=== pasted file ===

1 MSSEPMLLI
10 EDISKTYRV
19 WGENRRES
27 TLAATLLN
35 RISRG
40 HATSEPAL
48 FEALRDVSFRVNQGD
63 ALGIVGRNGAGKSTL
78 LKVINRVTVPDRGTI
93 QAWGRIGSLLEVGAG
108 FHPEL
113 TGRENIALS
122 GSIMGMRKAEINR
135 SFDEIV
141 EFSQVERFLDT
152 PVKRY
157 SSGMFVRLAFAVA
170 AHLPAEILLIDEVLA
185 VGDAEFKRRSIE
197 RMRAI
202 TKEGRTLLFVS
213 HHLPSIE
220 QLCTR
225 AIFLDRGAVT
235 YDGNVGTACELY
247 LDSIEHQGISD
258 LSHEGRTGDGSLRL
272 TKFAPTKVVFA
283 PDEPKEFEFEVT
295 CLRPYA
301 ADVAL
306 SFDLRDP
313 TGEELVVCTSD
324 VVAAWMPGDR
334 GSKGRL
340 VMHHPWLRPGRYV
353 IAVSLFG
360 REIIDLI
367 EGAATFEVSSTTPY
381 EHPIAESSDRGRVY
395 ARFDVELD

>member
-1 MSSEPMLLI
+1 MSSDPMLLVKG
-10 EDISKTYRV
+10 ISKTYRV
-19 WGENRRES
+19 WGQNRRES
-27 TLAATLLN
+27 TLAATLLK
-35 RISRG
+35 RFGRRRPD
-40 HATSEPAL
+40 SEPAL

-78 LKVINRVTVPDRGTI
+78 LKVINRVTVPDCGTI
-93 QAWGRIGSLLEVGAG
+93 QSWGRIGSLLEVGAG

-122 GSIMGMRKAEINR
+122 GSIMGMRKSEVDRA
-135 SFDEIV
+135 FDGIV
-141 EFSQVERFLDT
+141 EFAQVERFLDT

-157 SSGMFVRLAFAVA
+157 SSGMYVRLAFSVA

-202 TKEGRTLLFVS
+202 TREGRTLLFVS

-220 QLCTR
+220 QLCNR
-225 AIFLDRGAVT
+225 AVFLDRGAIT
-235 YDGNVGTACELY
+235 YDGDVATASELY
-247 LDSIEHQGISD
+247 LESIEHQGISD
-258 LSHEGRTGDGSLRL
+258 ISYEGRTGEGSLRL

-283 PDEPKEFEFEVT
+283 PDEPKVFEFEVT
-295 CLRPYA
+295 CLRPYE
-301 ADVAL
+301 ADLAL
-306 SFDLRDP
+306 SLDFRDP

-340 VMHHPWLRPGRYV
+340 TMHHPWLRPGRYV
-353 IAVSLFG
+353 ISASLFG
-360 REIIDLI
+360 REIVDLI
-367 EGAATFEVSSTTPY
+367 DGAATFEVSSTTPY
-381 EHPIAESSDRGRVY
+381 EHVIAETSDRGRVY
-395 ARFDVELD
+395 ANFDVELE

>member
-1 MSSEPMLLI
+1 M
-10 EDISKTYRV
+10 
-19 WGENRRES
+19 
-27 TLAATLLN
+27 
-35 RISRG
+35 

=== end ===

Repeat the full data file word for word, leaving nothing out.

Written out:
1 MSSEPMLLI
10 EDISKTYRV
19 WGENRRES
27 TLAATLLN
35 RISRG
40 HATSEPAL
48 FEALRDVSFRVNQGD
63 ALGIVGRNGAGKSTL
78 LKVINRVTVPDRGTI
93 QAWGRIGSLLEVGAG
108 FHPEL
113 TGRENIALS
122 GSIMGMRKAEINR
135 SFDEIV
141 EFSQVERFLDT
152 PVKRY
157 SSGMFVRLAFAVA
170 AHLPAEILLIDEVLA
185 VGDAEFKRRSIE
197 RMRAI
202 TKEGRTLLFVS
213 HHLPSIE
220 QLCTR
225 AIFLDRGAVT
235 YDGNVGTACELY
247 LDSIEHQGISD
258 LSHEGRTGDGSLRL
272 TKFAPTKVVFA
283 PDEPKEFEFEVT
295 CLRPYA
301 ADVAL
306 SFDLRDP
313 TGEELVVCTSD
324 VVAAWMPGDR
334 GSKGRL
340 VMHHPWLRPGRYV
353 IAVSLFG
360 REIIDLI
367 EGAATFEVSSTTPY
381 EHPIAESSDRGRVY
395 ARFDVELD

>member
-1 MSSEPMLLI
+1 MSSDPMLLVKG
-10 EDISKTYRV
+10 ISKTYRV
-19 WGENRRES
+19 WGQNRRES
-27 TLAATLLN
+27 TLAATLLK
-35 RISRG
+35 RFGRRRPD
-40 HATSEPAL
+40 SEPAL

-78 LKVINRVTVPDRGTI
+78 LKVINRVTVPDCGTI
-93 QAWGRIGSLLEVGAG
+93 QSWGRIGSLLEVGAG

-122 GSIMGMRKAEINR
+122 GSIMGMRKSEVDRA
-135 SFDEIV
+135 FDGIV
-141 EFSQVERFLDT
+141 EFAQVERFLDT

-157 SSGMFVRLAFAVA
+157 SSGMYVRLAFSVA

-202 TKEGRTLLFVS
+202 TREGRTLLFVS

-220 QLCTR
+220 QLCNR
-225 AIFLDRGAVT
+225 AVFLDRGAIT
-235 YDGNVGTACELY
+235 YDGDVATASELY
-247 LDSIEHQGISD
+247 LESIEHQGISD
-258 LSHEGRTGDGSLRL
+258 ISYEGRTGEGSLRL

-283 PDEPKEFEFEVT
+283 PDEPKVFEFEVT
-295 CLRPYA
+295 CLRPYE
-301 ADVAL
+301 ADLAL
-306 SFDLRDP
+306 SLDFRDP

-340 VMHHPWLRPGRYV
+340 TMHHPWLRPGRYV
-353 IAVSLFG
+353 ISASLFG
-360 REIIDLI
+360 REIVDLI
-367 EGAATFEVSSTTPY
+367 DGAATFEVSSTTPY
-381 EHPIAESSDRGRVY
+381 EHVIAETSDRGRVY
-395 ARFDVELD
+395 ANFDVELE

>member
-1 MSSEPMLLI
+1 M
-10 EDISKTYRV
+10 
-19 WGENRRES
+19 
-27 TLAATLLN
+27 
-35 RISRG
+35 